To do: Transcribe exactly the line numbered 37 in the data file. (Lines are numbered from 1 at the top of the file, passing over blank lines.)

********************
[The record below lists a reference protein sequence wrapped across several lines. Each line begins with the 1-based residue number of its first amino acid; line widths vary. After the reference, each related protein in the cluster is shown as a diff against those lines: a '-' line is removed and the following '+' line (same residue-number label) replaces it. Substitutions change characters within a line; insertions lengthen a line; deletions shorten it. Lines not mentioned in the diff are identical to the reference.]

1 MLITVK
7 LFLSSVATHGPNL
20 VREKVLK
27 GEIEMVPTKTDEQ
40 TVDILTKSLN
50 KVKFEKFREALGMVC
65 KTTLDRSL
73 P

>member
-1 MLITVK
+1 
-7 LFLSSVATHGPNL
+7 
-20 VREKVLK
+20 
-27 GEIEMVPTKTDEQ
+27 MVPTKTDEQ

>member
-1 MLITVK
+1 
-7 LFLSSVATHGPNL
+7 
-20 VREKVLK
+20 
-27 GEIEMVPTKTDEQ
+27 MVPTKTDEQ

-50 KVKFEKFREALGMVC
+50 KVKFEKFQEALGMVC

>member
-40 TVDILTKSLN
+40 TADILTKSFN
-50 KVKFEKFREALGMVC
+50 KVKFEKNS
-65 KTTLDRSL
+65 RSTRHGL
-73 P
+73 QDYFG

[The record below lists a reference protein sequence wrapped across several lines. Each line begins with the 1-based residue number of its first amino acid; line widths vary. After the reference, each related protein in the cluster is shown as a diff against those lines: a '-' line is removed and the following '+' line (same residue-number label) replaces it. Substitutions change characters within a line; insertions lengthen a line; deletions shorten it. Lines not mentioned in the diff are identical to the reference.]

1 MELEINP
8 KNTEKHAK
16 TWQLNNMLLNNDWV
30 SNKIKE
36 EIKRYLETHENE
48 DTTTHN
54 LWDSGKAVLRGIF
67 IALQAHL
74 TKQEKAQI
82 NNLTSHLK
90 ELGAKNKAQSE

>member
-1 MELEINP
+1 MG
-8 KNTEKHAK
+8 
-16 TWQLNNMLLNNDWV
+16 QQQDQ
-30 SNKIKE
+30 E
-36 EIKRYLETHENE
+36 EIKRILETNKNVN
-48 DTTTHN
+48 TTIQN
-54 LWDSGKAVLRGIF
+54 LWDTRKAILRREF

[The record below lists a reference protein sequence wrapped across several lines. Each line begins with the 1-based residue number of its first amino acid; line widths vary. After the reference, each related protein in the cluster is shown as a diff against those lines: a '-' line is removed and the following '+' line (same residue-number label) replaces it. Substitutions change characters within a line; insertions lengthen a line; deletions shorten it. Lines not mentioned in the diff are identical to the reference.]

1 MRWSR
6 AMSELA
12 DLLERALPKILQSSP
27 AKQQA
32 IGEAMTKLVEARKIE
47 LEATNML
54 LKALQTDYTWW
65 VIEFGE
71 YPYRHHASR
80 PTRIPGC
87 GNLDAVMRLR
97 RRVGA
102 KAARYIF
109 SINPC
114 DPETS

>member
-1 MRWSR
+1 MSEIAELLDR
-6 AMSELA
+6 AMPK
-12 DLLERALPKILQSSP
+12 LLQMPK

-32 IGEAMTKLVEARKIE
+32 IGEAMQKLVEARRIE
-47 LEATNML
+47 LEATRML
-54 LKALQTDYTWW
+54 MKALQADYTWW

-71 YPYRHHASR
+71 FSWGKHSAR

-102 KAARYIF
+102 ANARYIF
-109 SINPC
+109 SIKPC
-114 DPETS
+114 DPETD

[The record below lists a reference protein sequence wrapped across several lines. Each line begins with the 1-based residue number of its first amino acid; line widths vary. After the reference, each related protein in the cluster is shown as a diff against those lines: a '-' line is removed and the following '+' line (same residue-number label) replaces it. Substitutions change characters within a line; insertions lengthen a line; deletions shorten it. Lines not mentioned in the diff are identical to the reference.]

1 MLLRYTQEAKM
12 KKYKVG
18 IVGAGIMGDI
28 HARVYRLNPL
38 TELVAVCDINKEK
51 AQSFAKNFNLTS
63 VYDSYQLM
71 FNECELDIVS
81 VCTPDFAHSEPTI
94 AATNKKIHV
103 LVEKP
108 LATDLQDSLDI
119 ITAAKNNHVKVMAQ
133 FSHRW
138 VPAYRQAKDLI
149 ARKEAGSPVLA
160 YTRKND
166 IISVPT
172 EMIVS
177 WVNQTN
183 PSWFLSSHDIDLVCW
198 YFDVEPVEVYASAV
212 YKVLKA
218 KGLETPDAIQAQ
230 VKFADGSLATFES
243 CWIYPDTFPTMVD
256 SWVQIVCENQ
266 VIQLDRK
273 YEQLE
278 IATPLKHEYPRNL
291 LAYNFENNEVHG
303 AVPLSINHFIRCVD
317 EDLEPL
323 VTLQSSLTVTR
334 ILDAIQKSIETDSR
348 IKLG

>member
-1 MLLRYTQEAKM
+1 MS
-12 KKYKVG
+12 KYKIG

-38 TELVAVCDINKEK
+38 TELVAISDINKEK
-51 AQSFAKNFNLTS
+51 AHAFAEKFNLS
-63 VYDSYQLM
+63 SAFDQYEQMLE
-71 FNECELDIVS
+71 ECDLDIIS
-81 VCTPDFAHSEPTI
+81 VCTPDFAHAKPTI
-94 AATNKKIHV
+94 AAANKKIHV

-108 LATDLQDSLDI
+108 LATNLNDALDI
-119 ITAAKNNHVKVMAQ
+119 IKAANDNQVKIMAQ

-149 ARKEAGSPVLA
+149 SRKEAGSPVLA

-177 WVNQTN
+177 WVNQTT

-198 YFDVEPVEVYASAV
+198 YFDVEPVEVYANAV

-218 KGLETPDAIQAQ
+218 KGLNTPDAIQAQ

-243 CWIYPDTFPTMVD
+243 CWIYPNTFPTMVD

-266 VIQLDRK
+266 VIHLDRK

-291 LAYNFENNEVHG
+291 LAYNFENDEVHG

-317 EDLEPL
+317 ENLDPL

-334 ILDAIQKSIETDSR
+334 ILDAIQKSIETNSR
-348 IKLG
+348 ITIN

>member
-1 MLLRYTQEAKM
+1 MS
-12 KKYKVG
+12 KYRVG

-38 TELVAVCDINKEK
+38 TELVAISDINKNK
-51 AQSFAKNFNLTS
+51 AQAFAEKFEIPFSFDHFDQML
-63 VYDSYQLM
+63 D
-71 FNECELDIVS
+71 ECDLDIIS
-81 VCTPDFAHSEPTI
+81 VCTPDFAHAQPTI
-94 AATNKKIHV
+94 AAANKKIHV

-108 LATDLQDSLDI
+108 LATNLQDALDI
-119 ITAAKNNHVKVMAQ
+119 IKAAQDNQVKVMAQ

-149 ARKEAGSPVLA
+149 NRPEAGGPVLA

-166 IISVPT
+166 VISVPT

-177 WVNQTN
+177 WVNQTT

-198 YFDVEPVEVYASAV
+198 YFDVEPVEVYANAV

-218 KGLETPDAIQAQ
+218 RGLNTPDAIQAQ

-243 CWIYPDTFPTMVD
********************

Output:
-73 P